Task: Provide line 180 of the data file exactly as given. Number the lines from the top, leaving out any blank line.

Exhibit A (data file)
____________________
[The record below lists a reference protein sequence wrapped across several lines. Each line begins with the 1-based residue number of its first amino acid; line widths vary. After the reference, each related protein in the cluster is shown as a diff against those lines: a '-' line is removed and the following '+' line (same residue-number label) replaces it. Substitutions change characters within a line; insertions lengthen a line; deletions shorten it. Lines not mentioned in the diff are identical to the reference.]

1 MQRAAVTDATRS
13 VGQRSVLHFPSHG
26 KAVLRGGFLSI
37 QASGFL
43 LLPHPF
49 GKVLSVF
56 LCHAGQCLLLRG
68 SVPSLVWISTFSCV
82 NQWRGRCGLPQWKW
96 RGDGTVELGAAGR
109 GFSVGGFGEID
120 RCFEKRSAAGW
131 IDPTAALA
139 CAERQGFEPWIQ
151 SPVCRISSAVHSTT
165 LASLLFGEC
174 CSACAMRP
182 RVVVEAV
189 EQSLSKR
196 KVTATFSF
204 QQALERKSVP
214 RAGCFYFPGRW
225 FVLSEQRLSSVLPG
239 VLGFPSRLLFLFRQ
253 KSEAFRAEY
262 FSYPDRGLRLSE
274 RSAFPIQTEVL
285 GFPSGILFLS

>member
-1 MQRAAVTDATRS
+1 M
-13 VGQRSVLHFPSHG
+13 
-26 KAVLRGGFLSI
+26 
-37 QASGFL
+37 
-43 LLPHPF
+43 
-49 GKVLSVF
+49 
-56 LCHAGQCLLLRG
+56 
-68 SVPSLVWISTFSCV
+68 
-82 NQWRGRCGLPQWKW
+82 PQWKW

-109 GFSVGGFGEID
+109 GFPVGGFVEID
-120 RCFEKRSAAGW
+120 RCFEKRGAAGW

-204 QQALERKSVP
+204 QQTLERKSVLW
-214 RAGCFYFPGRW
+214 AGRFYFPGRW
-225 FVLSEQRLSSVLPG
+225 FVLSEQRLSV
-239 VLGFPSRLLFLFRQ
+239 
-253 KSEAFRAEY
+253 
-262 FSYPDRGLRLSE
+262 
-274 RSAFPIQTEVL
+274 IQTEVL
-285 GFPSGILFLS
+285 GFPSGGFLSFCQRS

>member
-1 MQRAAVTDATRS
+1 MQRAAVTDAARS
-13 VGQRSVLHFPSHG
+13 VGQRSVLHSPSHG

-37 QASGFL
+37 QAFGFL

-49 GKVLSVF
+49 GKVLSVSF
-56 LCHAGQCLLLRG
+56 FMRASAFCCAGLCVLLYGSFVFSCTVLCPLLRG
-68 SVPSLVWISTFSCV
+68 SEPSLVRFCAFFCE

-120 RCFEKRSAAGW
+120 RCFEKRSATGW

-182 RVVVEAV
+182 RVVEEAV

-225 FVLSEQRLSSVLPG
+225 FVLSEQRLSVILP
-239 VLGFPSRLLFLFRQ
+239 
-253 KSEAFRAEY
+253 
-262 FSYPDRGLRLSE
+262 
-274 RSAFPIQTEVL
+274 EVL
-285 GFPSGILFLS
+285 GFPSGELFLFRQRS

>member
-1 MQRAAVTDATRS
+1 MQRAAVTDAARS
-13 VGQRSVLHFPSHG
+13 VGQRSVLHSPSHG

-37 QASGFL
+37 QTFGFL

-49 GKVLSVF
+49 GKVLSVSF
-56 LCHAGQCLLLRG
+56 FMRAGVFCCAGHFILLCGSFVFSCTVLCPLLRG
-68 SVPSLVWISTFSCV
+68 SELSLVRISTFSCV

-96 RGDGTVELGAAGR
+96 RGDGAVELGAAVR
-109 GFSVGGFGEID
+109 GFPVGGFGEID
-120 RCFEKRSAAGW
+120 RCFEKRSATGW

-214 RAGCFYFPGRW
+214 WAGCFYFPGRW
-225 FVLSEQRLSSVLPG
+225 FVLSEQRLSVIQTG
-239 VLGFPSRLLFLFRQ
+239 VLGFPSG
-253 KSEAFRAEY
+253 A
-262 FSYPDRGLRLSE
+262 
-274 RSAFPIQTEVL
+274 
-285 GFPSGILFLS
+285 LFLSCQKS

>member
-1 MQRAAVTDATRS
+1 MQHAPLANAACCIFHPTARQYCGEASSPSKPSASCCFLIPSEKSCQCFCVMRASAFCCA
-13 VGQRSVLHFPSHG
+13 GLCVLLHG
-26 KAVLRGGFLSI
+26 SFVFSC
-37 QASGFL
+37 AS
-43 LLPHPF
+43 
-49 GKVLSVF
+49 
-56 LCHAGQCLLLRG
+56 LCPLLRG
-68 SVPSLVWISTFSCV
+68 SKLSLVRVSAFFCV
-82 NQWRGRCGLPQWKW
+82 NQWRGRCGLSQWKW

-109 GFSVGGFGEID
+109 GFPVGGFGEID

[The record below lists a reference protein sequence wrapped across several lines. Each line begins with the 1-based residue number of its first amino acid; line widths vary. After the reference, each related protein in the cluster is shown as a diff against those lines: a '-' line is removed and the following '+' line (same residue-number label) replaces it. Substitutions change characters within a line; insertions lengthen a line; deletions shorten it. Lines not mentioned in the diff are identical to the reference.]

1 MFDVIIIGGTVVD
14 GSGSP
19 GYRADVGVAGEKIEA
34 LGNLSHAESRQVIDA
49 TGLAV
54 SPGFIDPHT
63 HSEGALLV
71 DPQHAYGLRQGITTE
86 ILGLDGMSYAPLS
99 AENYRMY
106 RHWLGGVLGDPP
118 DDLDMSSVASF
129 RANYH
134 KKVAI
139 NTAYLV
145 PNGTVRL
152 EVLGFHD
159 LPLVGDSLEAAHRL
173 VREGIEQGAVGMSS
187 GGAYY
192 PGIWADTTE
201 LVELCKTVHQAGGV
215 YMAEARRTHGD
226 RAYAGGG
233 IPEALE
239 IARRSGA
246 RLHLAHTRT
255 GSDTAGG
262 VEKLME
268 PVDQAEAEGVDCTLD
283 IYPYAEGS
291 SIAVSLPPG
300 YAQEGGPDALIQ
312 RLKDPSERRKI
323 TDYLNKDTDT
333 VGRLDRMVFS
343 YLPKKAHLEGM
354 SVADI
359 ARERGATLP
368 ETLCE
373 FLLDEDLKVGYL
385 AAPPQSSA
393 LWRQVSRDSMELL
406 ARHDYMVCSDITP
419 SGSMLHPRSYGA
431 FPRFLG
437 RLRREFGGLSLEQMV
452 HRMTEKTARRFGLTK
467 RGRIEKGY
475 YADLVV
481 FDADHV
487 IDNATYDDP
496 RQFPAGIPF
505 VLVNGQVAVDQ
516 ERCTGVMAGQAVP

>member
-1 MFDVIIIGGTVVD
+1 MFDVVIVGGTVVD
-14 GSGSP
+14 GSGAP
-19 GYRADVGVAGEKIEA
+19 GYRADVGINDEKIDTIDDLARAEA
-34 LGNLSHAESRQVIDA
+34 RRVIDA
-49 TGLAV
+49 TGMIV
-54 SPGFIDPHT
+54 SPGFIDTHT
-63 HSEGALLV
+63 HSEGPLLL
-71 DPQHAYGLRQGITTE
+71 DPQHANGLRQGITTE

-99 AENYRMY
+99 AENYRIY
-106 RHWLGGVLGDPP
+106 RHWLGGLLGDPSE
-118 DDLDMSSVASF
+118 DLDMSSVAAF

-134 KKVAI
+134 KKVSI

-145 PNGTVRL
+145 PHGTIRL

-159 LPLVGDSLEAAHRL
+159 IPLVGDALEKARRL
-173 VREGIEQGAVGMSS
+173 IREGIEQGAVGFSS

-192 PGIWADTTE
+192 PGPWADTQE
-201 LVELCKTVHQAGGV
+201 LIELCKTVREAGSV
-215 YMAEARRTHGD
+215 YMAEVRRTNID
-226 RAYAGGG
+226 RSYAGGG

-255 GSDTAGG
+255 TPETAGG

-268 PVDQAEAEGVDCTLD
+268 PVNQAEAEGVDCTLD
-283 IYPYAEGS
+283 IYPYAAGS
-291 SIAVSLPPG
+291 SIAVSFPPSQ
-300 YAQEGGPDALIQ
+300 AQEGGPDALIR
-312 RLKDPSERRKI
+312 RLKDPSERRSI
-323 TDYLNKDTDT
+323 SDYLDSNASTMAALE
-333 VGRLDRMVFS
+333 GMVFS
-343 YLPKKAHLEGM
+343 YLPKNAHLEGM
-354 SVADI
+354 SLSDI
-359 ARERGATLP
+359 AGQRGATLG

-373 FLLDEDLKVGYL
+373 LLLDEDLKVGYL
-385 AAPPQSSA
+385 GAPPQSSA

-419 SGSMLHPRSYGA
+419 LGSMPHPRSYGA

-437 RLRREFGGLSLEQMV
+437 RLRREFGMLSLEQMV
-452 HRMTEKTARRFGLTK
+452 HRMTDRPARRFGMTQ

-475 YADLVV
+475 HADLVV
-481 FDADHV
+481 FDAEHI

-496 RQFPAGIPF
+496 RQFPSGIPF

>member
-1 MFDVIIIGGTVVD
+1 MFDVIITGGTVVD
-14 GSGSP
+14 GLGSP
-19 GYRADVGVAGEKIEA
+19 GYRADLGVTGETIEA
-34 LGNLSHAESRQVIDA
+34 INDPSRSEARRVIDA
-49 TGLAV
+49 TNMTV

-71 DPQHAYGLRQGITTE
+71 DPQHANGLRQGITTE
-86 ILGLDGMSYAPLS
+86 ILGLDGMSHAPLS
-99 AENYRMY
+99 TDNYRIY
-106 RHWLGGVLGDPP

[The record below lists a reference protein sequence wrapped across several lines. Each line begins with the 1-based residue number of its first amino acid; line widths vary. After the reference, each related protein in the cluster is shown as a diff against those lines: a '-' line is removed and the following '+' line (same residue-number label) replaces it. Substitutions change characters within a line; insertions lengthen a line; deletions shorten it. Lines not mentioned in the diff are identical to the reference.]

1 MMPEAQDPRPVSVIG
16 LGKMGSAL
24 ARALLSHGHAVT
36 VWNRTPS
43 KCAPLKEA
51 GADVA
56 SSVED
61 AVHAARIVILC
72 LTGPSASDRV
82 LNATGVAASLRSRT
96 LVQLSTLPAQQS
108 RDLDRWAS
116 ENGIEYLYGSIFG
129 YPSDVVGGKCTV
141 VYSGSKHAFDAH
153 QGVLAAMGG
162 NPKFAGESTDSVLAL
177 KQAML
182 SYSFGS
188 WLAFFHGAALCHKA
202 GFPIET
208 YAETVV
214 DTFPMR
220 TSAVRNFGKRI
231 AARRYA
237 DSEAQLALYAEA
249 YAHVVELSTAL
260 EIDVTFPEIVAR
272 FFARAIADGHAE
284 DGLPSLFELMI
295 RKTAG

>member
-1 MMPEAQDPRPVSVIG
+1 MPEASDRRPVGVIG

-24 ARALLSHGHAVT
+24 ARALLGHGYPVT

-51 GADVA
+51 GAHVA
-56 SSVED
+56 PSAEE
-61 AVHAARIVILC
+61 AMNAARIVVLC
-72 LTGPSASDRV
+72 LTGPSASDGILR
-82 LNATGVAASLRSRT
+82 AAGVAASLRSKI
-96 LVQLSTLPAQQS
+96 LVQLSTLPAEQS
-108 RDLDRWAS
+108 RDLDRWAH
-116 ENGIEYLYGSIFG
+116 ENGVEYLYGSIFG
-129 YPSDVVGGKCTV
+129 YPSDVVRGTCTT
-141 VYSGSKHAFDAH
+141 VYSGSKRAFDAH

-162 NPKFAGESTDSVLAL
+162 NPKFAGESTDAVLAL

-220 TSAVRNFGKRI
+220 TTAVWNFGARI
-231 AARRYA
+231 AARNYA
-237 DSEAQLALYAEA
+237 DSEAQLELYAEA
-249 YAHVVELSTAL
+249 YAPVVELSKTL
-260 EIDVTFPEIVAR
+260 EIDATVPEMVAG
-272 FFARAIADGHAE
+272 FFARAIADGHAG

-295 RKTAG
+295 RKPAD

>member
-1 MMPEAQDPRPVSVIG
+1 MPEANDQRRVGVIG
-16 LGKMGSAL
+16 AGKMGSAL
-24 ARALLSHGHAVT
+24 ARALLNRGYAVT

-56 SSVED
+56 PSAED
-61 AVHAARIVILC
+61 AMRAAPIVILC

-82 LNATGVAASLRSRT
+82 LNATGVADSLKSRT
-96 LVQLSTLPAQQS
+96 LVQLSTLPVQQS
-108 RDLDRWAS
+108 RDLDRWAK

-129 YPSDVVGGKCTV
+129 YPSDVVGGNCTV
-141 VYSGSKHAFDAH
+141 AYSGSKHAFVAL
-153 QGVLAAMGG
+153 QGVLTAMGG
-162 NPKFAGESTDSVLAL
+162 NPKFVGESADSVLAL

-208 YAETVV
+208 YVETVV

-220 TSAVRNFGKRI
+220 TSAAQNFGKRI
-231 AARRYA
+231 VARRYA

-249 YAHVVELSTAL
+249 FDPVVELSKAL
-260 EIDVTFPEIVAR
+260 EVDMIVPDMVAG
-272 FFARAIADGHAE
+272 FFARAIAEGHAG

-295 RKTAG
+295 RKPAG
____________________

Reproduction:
255 GSDTAGG